My morning ramble: From Princess to Queen (B)


I am used to being the only girl around. I worked for ten years at a non-profit that was about 90% men. At my first real job a few decades ago, all my “real” friends were men. When I went to graduate school and my whole cohort of seven (which was considered big) was women, I knew we were going to have a problem. Sure enough, the group never became one and three of the seven ended up leaving. I am not going to venture into women colleague dynamics. Too many people have already written about such dynamics and former Secretary of State Madeline Albright noted that “There’s a special place in hell for women who don’t help each other.” All I have to tell her, is first that special place must be packed like New Year’s eve at Times Square and second, eh…whatever.  I don’t expect women to give me special treatment just because I am a woman. I also don’t expect other women to disregard because I am a woman. Either way, I readily admit, I prefer hanging out with male work colleagues. Although, I also readily admit that women tend to get more done in the workplace. I am just noting that from all my past HR experience. Maybe its the non-profit field in which I am. Ok, I am digressing and rambling.  I am a New Yorker that loved Seinfeld after all. My DNA pushes me towards the state of rambling.

Throughout my years of working I have been surrounded by men. I have been called a “Princess” by silly old male colleagues who should know better. In any of those meetings I outshines and out-think them. But its often not hard to.  Here’s the thing, though. Being a princess doesn’t preclude thinking. It took me a while to get that. I like being a princess. I have see Princess Bride like a million times over.  Who doesn’t like being told “as you wish!”  If you have not seen the film, I exhort you to do so immediately.  It is one of the few sweet movies that I like. Inconceivable!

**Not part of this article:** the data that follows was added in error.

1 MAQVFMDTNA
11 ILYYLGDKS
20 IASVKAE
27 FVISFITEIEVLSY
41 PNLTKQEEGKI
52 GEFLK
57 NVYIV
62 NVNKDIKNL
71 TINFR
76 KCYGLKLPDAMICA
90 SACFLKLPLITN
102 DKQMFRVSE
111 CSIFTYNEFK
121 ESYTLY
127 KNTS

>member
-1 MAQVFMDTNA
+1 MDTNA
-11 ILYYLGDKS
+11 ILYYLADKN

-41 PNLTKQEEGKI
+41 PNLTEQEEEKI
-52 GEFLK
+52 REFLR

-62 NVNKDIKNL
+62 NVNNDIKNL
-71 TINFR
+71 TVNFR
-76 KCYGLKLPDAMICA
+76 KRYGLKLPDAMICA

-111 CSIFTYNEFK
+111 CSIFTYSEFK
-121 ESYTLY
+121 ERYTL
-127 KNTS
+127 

Ok. Now where was I?

I have liked being a princess. At home, I am the only girl. even my dog was a boy. I like it that way. I get all the dresses, shoes and handbags to myself. It is a nice state of being. Well, it was to this past week. Then something horrific happened. I became the queen. A colleague referred to me as Queen B. I was taken back I instantly thought of Queen Elizabeth. I am not 90 years old, I thought, as I scrunched my face. Here is the other thing, the person meant it as a compliment. I have heard of Beyonce referred to as Queen B. Thus, I took a step back and let it sink in.  But I still kept going back to the fact that I might have transitioned from Princess to Queen and had not realized it.  Being queen is the status one wants, right? I mean, Prince Charles is agonizing over the fact that he is past 60 and still a prince. I made myself look up the phrase Queen B (queen bee) and the ho-so-hip urban dictionary notes the following:

a girl who, usually in a high school setting, is the “leader of the pack.” she doesn’t always have to be the prettiest, but she is extremely confident, and because she thinks she’s hot, others do too. she knows all of the “important” gossip, and people emulate her style. if the queen bee wears something new and different, others will wear it the next day. she always has the hottest boyfriend, and is at all the parties. everyone always talks behind her back about how much they hate her, even though everyone secretly wishes they were her friend

Geez, that is complicated. Loved but hated. Admired yet derided. It truly is lonely at the top.




3 replies »

  1. It still surprises me when I read or hear of women being celebrated for doing “Normal” things.
    As if being the top of a profession was something extraordinary, rather than simply being capable.
    Too often, we get caught up in lauding the benign because of its rarity rather than its normality.
    “Women at the top” whoopee!
    “Children with manners” Wow!
    “Animals being animals” Incredible!
    “Politicians saying anything to get in office” No!
    The sooner we change our perspective on how we view matters, the more sense it will make and the less destructive our out-dated paradigm of what is what, will effect our thinking.
    Cheers to you Mimi, just keep doing what you do and that will be enough.B


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